The initial idea of a Weinstein Brothers-backed remake of Hellraiser was scary enough, but just wait until you revisit Clive Barker‘s 1987 original. There is no way humanly possible that any director, whether from the states or part of horror’s new dope from France, could get away with making a mainstream cash-cow with even half of the imagery, gruesome S&M, and blood-buckets that Barker tossed on the screen for his directing debut. I’ve just finished rewatching the ’87 flick, so it’s fertile in my mind, seeming more un-remake-able than ever.
For a director, signing on to re-handle Hellraiser would be the most thankless gig imaginable, especially when you consider that remakes are typically cast upon inexperienced filmmakers trying to break into Hollywood. You’d no doubt have to dial down the original’s nearly-X-rated tone, simultaneously angering horror faithful and soiling your rep to a possibly-unrepairable state. It’d be an uphill battle with nowhere to go but down, which is exactly why the recent news that Pascal Laugier (writer-director of last year’s amazingly sick French flick Martyrs) has backed out of the remake project filled me with relief. Martyrs is the type of breakout film that lifts its maker into the pantheon of promise, a plateau that, theoretically, should be elevated by a follow-up movie that’s both original and even riskier. The exact opposite of a horror remake, pretty much.
The first half of Martyrs, whiplashing the eye-sockets with naked and scarred demon-ghosts and brains blown onto wallpaper by the fiercest shotgun blasts ever, shows that Laugier would be an ideal fit to modernize Hellraiser‘s Cenobite sadomasochism and limb-ripping, but that’d only be if Laugier was given 100% creative control. Not to mention, the luxury of an NC-17 rating, if he so chose to go that forbidden route. Turn the Hellraiser remake into either an independent production or something funded overseas and shot in French, subtitles included. The Weinsteins, however, won’t let that happen; it’s jeopardize whatever money-grubbing bastardization of Barker’s film they plan on making, hell or high water. [Extended Monologue continued after the jump]
The fact that Clive Barker himself is directly involved with this ever-in-development remake should soothe the nerves, but it doesn’t, in the least. Just look at what Barker’s good-name and hands-on involvement did for last year’s The Midnight Meat Train—-jackshit. Only a paltry 20-something theaters nationwide and an army of pissed-off horror fans. You think the Weinsteins saw that travesty go down and said to themselves, “Let’s allow Clive-y boy to commandeer this new Hellraiser…..toss him the money and make the film that he truly wants to make.” Riiiiight……similar to that, only the exact opposite.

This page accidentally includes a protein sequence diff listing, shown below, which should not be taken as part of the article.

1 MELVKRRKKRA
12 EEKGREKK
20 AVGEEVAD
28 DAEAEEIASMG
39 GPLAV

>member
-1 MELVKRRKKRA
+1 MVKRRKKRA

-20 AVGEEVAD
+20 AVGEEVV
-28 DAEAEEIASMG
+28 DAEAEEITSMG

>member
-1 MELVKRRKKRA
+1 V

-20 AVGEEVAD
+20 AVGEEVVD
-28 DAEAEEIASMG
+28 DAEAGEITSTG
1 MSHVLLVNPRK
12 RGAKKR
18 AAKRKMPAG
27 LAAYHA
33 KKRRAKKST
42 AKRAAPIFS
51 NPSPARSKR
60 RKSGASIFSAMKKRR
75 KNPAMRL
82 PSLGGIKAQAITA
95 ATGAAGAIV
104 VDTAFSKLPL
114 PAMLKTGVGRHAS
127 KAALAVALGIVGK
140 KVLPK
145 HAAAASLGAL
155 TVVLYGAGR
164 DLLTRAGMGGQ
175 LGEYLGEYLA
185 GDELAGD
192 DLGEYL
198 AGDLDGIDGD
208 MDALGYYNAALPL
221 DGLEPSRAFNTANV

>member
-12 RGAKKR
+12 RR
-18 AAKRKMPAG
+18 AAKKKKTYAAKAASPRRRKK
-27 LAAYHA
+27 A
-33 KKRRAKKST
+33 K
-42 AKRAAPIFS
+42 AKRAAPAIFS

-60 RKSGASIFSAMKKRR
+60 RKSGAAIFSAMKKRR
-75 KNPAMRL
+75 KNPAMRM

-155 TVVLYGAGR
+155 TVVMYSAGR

To be frank, Hellraiser is a film that should never, ever be remade. Leave it alone, let it marinate as a classic example of 1980’s horror that remains a never-again-achieved vision of Hell despite suffering from the pitfalls of aging. It leaks with silly dialogue and frequently stalls with terrible acting from the cheating wife’s nameless victims killed and fed to “Uncle Frank.” And the special effects must’ve looked stunning back in ’87 ; now, though, too much of the goo and sliced skin is as believable as the $5 accessories sold at Ken’s Magic Shop around Halloween. Still, flaws pushed away, Hellraiser embraces its depravity and runs with it, through the endzone and up into stands, stuffing the football down the throats of viewers. Name the last Hollywood R-rated horror flick that you could say that about…..
………Just give up. It’s futile.
Laugier isn’t the only international auteur to have unsuccessfully flirted with Pinhead and the Cenobites. Before Mr. Martyrs, the French duo behind my-favorite-film-of-the-last-three-years Inside, Julien Maury and Alexandre Bustillo, joined forces with the Weinsteins to handle a fresh Hellraiser. Anybody who is cool/fortunate enough to have seen Inside knows that Maury and Bustillo have a collectively fucked imagination, powered by dual penchant for taut camerawork and fearless plot movement. It should come as no surprise then that they’re attachment to Hellraiser lasted an anorexic couple of months. Word has it that they were booted off of the project due to a script and vision that was way too insane for the Weinsteins to back. Hence why deja vu set in when the news of Laugier’s exit surfaced—-he too had publicly fessed up to wanting to take Hellraiser into overboard territories.
First Maury and Bustillo, and now Laugier, both handpicked by Clive Barker but eventually leaving the project for the same “Our vision is too extreme” reason. What does that tell you about Hellraiser? I’ll spill the beans: whenever the remake becomes a viewable reality supported by the Weinsteins, it’ll be neutered. Perfunctory at best. A hollowed-out shell of what it should’ve really been.
The solution to all of this is simple: don’t make the damn thing, then.
By the way, I’m completely ignoring the period of Hellraiser‘s development that was overseen by screenwriters Marcus Dunston and Patrick Melton, the fellas behind the fun-yet-forgettable Feast and the just-awful sequels Saw IV and Saw V. All three of those films mean nothing in horror’s big picture, so why should they be responsible for updating a classic like Hellraiser? Write an actually-good film first, and then see if Phantasm is being remade yet (Who are we kidding? Of course it will be, if it hasn’t been already).